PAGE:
Saturday, 21 April 2018
Queen Elisabeth, 2. 26th Birthday - Korea 1952 -April- 21st..
In 1952, the Korean War was in full swing. I was drafted to HMS Ceylon, an 8,000-ton cruiser with nine 6-inch and eight 4-inch guns, etc. Before I left, my beautiful Mary and I had a very romantic day in London where I promised to love her forever and write often. Mary gave me a letter from Alice, Mary’s sister, to deliver by hand to William, her boyfriend stationed in Hong Kong.. On 11 March 1952, I left Portsmouth and sailed to Hong Kong on the troop ship Empire Fowey, an ex-German liner. My journey to Hong Kong was pleasant. The many activities on board kept me free from boredom. By the time the ship had arrived in Hong Kong, I had written several letters to Mary, who I missed terribly. I hand delivered the letter to Mary’s sister’s fiancée and received my first letter from Mary. It was the first of many letters that kept me in touch and satisfied me that our romance was progressing favourably. Mary is a clean-living, kindly person, more likely to blame herself for things and not the other person. She is sometimes too kind for her own good. I often get complimentary remarks about her from female friends. A few years ago, one lady who we know well pointed to Mary and told her son that she was the type of wife he should choose. That lady was absolutely right. My Mary was and still is beautiful in mind, body, and soul. Yes, it’s diplomacy at its best when I gaze upon Mary laughing and smiling with her three ex-daughters-in-law, who tell me in secret that they still love her..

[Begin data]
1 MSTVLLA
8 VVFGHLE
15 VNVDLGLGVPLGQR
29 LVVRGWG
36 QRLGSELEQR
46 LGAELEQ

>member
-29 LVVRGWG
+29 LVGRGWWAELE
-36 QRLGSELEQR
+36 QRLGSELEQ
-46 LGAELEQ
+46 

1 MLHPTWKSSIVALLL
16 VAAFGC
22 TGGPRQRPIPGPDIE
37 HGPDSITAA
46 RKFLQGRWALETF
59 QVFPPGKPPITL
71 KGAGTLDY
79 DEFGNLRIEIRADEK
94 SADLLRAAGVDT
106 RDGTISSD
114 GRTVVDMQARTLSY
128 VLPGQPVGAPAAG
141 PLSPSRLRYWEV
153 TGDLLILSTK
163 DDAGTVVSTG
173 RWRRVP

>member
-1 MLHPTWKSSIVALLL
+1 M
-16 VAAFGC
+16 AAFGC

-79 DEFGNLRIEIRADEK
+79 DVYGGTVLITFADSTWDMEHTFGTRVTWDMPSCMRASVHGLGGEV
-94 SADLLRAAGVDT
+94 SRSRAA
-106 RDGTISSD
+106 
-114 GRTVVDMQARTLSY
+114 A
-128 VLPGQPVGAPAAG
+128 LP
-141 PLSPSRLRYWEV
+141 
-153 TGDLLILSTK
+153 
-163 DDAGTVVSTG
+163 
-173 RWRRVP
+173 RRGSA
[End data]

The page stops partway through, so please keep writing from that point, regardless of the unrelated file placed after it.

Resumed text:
Two weeks later, after I joined HMS Ceylon and went up to Korea, I was put in charge of a twin four-inch gun mounting ‘turret.’ Apart from a few bombardments, etc. and a visit to Sasebo, Japan, it was uneventful, except for one ridiculous situation that only the Royal Navy could have conceived. At twelve noon on 21 April 1952 flags were hoisted from fore to aft in dress overall. A signal from the masthead indicated “With the compliments of Her Majesty the Queen, on her twenty-sixth birthday.” Eight bells were rung, and a six-inch gun turret fired a twenty-one-gun salute of 50 KILO, or 1 CWT, high explosive shells into a North Korean Port that had some minor military targets. In the afternoon, an ‘informal’ bombardment was carried out. The other ‘highlight’ was that the six hundred plus crew all had dysentery. We were at the mercy of the enemy, if only they had known it. . Sasebo Japan, used by the United Nations as a naval base, was not the best place to go ashore, as it was dank, and smoky. The American USO club was okay. What I did find interesting was the open-air theatrical performances. For this, you needed an English version of the story to guide you through the show. For visiting naval ships, the availability of orgasmic interaction was abundant; however, the warnings given upon arrival that Carnal Catarrh was rife were usually ignored by the foolhardy
Excerpt from memoirs. 2003.
Vest Daily Gaggle.
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